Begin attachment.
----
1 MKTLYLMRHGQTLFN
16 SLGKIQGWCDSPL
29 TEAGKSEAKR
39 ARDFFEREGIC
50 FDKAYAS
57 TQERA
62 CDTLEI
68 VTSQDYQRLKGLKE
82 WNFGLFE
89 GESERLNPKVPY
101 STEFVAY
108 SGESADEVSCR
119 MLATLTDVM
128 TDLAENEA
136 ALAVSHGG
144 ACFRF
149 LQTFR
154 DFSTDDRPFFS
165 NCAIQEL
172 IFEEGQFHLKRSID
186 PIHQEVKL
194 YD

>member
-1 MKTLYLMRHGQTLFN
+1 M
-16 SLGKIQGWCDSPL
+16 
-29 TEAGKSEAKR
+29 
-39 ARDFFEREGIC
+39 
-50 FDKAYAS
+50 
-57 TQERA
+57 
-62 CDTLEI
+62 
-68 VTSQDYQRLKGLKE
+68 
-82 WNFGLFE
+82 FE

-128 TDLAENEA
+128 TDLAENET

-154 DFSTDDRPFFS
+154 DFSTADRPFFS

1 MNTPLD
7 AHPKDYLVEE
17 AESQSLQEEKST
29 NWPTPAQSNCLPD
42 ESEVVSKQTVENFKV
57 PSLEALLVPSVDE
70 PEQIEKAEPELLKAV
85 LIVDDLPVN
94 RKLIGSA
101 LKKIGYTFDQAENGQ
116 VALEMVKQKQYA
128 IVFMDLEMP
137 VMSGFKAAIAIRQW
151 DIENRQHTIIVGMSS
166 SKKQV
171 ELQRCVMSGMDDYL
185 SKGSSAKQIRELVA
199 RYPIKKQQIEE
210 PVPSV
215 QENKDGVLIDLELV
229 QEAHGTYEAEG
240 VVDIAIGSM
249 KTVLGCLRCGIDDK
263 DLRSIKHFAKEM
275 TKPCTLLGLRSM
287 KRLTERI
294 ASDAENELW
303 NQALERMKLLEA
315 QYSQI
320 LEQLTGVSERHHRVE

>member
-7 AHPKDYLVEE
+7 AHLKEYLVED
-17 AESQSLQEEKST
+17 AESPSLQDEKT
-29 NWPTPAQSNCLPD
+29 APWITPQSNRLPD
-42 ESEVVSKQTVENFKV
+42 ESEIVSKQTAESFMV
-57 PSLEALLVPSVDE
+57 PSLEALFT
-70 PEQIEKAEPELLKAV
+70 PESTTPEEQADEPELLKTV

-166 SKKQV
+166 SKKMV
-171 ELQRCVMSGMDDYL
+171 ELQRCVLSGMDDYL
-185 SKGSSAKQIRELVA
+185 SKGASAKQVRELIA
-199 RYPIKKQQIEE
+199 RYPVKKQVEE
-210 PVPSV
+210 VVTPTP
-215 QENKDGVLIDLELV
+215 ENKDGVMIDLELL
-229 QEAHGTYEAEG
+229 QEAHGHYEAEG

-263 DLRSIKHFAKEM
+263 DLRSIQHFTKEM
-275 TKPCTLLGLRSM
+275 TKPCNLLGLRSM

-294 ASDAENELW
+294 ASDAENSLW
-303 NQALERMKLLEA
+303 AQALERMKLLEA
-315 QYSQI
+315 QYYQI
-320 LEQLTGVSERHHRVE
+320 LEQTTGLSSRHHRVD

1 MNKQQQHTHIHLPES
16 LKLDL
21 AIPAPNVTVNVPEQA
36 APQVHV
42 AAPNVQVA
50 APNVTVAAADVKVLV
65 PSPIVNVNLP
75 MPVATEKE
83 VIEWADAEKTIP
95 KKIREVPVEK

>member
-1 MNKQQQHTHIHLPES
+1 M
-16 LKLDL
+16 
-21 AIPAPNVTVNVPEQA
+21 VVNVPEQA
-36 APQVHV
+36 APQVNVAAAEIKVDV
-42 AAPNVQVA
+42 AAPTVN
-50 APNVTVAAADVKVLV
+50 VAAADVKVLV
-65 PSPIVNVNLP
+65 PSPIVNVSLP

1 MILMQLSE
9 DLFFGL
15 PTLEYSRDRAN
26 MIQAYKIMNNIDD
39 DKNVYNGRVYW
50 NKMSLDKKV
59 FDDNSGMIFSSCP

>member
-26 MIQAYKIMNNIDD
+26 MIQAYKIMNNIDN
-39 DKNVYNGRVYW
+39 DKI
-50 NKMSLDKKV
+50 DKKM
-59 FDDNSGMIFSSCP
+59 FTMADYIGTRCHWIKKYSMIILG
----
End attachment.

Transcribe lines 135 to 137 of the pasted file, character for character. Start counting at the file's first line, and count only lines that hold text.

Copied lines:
+42 AAPTVN
-50 APNVTVAAADVKVLV
+50 VAAADVKVLV